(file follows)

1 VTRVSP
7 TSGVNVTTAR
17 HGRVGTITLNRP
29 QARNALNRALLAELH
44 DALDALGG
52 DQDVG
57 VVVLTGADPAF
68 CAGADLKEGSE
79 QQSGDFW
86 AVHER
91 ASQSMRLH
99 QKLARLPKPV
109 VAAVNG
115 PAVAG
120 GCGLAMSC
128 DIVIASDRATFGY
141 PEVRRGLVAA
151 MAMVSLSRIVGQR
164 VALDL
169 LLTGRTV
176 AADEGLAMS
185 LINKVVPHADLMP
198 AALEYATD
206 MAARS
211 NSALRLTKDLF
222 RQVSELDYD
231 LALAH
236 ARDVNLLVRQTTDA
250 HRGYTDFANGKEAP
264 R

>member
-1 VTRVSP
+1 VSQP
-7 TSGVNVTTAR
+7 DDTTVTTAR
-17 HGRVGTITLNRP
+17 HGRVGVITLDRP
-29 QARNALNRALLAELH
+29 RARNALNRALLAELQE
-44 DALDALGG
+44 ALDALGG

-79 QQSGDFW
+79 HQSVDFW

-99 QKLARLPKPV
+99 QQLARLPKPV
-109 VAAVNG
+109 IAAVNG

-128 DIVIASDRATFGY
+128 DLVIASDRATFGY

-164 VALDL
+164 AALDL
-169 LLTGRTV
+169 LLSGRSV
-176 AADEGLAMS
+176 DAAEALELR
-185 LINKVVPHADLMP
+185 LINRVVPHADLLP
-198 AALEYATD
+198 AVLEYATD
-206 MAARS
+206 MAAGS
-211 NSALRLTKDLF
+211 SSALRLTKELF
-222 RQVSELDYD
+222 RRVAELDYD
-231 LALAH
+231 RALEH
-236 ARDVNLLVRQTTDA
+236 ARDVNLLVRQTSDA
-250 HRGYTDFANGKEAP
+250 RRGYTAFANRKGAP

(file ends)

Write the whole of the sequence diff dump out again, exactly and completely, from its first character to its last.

1 VTRVSP
7 TSGVNVTTAR
17 HGRVGTITLNRP
29 QARNALNRALLAELH
44 DALDALGG
52 DQDVG
57 VVVLTGADPAF
68 CAGADLKEGSE
79 QQSGDFW
86 AVHER
91 ASQSMRLH
99 QKLARLPKPV
109 VAAVNG
115 PAVAG
120 GCGLAMSC
128 DIVIASDRATFGY
141 PEVRRGLVAA
151 MAMVSLSRIVGQR
164 VALDL
169 LLTGRTV
176 AADEGLAMS
185 LINKVVPHADLMP
198 AALEYATD
206 MAARS
211 NSALRLTKDLF
222 RQVSELDYD
231 LALAH
236 ARDVNLLVRQTTDA
250 HRGYTDFANGKEAP
264 R

>member
-1 VTRVSP
+1 VSQP
-7 TSGVNVTTAR
+7 DDTTVTTAR
-17 HGRVGTITLNRP
+17 HGRVGVITLDRP
-29 QARNALNRALLAELH
+29 RARNALNRALLAELQE
-44 DALDALGG
+44 ALDALGG

-79 QQSGDFW
+79 HQSVDFW

-99 QKLARLPKPV
+99 QQLARLPKPV
-109 VAAVNG
+109 IAAVNG

-128 DIVIASDRATFGY
+128 DLVIASDRATFGY

-164 VALDL
+164 AALDL
-169 LLTGRTV
+169 LLSGRSV
-176 AADEGLAMS
+176 DAAEALELR
-185 LINKVVPHADLMP
+185 LINRVVPHADLLP
-198 AALEYATD
+198 AVLEYATD
-206 MAARS
+206 MAAGS
-211 NSALRLTKDLF
+211 SSALRLTKELF
-222 RQVSELDYD
+222 RRVAELDYD
-231 LALAH
+231 RALEH
-236 ARDVNLLVRQTTDA
+236 ARDVNLLVRQTSDA
-250 HRGYTDFANGKEAP
+250 RRGYTAFANRKGAP